Paul Mariano has travelled around the world meeting the ‘voices’ of George Clooney for his crowd-funded documentary Being George Clooney.
He has met with the ‘voices’ of Clooney from around the world including his Turkish, Japanish, Spanish, Italian and German counterparts. Mariano said he thought there was one thing they all had in common.
“All the George Clooneys had deep voices, they all had smooth voices, they may not sound like George Clooney but they have a similar timbre in their voice, they are not trying to replicate or imitate his voice, it’s more about the quality of their voice,” Mariano told news.com.au.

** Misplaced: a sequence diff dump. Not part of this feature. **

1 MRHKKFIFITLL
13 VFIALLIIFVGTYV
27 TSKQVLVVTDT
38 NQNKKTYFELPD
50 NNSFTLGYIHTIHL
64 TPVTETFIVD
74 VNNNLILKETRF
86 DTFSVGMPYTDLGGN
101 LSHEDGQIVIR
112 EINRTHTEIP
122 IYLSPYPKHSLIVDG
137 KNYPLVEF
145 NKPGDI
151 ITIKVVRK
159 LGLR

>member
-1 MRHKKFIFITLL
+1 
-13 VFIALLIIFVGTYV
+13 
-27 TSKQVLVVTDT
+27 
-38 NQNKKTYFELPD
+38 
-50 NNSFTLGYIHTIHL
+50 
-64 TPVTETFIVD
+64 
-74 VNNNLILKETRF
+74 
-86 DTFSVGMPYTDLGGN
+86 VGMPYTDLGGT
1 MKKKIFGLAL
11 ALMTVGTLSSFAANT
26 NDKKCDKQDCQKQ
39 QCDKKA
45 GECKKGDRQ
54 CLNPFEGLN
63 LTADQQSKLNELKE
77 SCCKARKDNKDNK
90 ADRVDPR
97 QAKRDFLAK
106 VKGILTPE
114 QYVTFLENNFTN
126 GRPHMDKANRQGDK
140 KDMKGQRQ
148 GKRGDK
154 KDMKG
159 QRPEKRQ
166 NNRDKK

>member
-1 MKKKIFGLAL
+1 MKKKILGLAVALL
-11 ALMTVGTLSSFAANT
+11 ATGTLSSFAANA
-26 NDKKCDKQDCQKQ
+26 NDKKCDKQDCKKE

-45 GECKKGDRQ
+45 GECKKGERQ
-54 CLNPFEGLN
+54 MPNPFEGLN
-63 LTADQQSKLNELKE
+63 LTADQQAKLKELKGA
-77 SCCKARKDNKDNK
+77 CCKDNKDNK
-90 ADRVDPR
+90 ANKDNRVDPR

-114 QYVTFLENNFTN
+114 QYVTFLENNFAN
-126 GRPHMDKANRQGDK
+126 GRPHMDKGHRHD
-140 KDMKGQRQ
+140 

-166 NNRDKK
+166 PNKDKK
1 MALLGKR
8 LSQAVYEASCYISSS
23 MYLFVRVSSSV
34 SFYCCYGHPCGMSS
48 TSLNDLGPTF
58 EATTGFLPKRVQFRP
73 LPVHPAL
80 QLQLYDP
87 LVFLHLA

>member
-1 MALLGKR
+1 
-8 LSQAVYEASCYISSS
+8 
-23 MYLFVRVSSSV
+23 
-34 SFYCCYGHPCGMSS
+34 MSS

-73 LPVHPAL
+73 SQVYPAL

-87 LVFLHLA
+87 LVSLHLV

“As the Italian (Clooney) said ‘I don’t have the voice of a little boy, I have a deep voice ... my voice fits on their face’.”

Detlef Bierstedt was replaced as the German Voice of George Clooney. Picture: Jorn Tomter, www.tomter.net. Source: Supplied

Mariano said that when audiences get used to a certain voice, it can be very disturbing for them if this changes. In Germany there was outrage when the voice of Clooney, Detlef Bierstedt was dumped.

Bierstedt was Clooney’s voice in his earlier films and in ER but Ocean’s Eleven director Steven Soderbergh someone new. He chose Martin Umbach for the role as he thought his voice was closer to the actor’s actual voice.

“There was an outcry on social media, on web forums, debating which was the better voice,” Mariano told news.com.au. “Audiences get accustomed to a voice so when they change the voice they get very angry about it.”

Eventually Bierstedt was reinstated as the German voice of Clooney.

Achieving a good dub also requires a good translation as it usually takes more words to say something in German than in English.